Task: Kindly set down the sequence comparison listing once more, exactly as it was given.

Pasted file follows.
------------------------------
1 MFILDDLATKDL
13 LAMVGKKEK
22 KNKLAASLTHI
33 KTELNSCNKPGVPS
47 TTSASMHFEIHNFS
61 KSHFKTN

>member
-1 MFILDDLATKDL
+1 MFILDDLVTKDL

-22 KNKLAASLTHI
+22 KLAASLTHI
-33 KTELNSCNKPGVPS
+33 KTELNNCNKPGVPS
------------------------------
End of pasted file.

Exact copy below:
1 MFILDDLATKDL
13 LAMVGKKEK
22 KNKLAASLTHI
33 KTELNSCNKPGVPS
47 TTSASMHFEIHNFS
61 KSHFKTN

>member
-1 MFILDDLATKDL
+1 MFILDDLVTKDL

-22 KNKLAASLTHI
+22 KLAASLTHI
-33 KTELNSCNKPGVPS
+33 KTELNNCNKPGVPS